With President Obama calling for bipartisan talks to tackle the nation’s budget problems, a group of influential senators from both parties is developing a framework that calls for higher taxes and limits on all categories of government spending.

The plan is still in the works, but people with knowledge of the talks said the senators hope to present it soon after the week-long Presidents’ Day recess so they can begin assessing its political support.

The group, known informally as the “Gang of Six,” began meeting last year soon after Obama’s fiscal commission recommended an ambitious plan to reduce the deficit. Four senators supported the commission report — Budget Chairman Kent Conrad (D-N.D.), Majority Whip Richard J. Durbin (D-Ill.), Tom Coburn (R-Okla.) and Mike Crapo (R-Idaho). They joined forces with Sens. Mark R. Warner (D-Va.) and Saxby Chambliss (R-Ga.), who had been working to build support among moderates for a bold plan to control the national debt.

The group hopes to advance the commission’s recommendations, which would reduce deficits by $4 trillion over the next decade. Doing so would require lawmakers to embrace some politically perilous policies, however, including raising the retirement age to 69, charging wealthy seniors more for Medicare and ending some cherished but expensive tax breaks.

Taking the commission’s report as its template, the group is drafting legislation that would direct congressional committees to find a way to put it into effect. On taxes, for example, the legislation would have tax-writing panels in the House and Senate develop a tax overhaul that would raise hundreds of billions of dollars in additional revenue and lower the top tax rate, which stands at 35 percent.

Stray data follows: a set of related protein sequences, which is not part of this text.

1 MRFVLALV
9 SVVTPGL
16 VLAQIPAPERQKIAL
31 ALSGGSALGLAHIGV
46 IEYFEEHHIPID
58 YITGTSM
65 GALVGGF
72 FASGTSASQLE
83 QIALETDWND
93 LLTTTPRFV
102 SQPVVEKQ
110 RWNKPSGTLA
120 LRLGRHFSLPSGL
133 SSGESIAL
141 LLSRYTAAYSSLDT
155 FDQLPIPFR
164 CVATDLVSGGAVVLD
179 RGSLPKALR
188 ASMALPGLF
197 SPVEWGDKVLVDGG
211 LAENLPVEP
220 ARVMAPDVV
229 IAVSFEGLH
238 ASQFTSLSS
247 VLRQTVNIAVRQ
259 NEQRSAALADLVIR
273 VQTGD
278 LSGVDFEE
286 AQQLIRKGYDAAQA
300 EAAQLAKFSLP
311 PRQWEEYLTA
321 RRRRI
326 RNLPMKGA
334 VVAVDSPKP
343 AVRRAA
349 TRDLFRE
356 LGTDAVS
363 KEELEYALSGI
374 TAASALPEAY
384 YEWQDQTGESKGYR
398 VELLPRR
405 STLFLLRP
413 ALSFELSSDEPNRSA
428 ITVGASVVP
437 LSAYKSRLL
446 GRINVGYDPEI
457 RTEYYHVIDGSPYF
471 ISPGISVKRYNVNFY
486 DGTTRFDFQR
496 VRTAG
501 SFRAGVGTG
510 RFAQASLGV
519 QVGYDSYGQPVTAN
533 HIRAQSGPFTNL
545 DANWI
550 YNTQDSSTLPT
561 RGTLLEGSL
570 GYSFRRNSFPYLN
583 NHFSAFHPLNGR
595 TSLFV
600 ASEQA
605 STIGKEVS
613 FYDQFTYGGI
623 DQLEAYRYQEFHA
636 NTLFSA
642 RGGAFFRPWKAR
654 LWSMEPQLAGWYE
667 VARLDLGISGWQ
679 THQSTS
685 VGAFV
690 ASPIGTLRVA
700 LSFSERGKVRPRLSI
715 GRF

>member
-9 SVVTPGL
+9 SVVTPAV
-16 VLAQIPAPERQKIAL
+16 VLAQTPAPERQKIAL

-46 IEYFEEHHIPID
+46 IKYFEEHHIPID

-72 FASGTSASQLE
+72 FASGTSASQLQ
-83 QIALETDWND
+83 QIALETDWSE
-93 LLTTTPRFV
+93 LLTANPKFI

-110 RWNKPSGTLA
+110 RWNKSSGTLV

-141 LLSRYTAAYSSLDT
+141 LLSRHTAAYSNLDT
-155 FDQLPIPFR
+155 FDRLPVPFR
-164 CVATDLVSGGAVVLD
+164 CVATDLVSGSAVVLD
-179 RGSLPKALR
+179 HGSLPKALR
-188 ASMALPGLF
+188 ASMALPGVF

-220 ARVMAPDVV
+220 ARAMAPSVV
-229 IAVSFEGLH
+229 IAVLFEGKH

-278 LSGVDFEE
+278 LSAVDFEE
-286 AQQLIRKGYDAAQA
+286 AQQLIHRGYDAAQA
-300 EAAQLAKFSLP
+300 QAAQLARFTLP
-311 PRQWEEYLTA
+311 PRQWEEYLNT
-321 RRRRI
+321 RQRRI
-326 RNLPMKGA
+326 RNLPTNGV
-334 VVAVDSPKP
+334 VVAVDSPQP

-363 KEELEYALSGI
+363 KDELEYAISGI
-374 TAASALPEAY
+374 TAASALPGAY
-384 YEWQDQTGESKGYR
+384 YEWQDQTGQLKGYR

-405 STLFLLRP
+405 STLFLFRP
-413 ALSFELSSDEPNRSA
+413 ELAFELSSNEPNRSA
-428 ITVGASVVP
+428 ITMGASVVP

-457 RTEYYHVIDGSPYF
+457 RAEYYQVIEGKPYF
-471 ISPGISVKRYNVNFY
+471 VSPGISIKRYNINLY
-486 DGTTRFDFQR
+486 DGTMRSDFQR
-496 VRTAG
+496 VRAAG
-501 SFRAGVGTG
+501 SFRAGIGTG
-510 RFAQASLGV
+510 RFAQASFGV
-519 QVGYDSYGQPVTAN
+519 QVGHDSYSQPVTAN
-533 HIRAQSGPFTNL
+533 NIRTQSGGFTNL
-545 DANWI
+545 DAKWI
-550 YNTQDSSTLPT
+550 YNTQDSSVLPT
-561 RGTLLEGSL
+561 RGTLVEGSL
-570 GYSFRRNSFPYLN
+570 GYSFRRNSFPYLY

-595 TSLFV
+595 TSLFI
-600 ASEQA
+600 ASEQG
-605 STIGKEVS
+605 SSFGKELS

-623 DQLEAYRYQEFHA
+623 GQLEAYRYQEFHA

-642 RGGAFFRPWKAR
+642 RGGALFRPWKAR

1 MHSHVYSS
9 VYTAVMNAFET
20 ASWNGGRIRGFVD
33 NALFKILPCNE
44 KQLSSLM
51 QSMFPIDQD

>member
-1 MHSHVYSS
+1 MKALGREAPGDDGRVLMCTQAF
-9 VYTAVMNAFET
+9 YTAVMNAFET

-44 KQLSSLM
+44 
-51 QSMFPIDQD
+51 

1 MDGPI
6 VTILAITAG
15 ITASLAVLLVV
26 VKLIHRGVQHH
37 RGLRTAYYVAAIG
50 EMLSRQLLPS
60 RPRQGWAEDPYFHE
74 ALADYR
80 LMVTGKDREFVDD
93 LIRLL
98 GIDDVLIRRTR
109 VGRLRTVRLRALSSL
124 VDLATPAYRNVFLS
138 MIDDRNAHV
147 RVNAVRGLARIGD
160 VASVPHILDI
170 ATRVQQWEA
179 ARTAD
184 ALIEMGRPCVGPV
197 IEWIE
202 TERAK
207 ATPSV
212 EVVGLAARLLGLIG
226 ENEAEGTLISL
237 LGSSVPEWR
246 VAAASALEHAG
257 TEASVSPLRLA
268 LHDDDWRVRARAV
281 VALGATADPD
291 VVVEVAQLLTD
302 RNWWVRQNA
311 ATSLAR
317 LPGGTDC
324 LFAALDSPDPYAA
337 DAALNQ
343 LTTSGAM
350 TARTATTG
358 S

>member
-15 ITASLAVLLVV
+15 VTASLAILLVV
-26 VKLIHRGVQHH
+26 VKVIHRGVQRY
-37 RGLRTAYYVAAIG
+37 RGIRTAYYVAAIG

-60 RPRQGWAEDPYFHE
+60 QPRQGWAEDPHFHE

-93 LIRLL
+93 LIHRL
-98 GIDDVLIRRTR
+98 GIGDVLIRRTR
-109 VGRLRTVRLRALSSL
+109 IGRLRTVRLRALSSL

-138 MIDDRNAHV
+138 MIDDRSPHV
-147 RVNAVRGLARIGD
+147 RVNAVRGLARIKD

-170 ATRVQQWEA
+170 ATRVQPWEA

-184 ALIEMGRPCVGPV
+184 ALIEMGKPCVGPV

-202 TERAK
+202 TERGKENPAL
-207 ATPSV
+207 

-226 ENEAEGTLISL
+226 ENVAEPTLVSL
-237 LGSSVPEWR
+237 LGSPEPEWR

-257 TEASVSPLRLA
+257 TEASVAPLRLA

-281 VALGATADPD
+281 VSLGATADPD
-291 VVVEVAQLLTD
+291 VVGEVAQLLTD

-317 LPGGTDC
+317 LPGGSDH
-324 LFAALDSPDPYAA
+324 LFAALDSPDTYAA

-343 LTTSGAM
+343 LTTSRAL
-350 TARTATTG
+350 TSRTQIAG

The legislation would set a 2013 deadline for action. If Congress did not approve a tax overhaul that met annual targets for new revenue by that time, a new tax system would automatically take effect, raising taxes across the board by reducing the value of various tax breaks, such as the deduction for home mortgage interest and the tax-free treatment of employer-paid health care.

Still to be resolved is whether the measure would explicitly set the new top tax rate at 29 percent, as the commission proposed. Republicans are arguing for the mandate, and for a provision that would automatically lower the top tax rate to 29 percent if Congress does not act.

On Social Security, the group is considering new standards that the committee would implement. Failure to act would force a vote in Congress on the commission’s plan to raise the retirement age and reduce payments to wealthier retirees. However, the goals for changes to Social Security are less clear, and senior Senate Democrats said they expect the group to avoid the most unpalatable of the commission’s recommendations.

In addition, the group would set explicit annual limits on discretionary and mandatory spending, forcing lawmakers to make hard choices about where to spend scarce tax money. If Congress did not meet the limits, they would be enforced by sequestration, a which requires the White House budget office to cut across the board until the targets are met.

The group has yet to decide whether its plan will be offered as a companion to legislation to raise the legal limit on government borrowing, a must-pass measure that will face significant political opposition unless it is coupled with a strategy to restrain borrowing.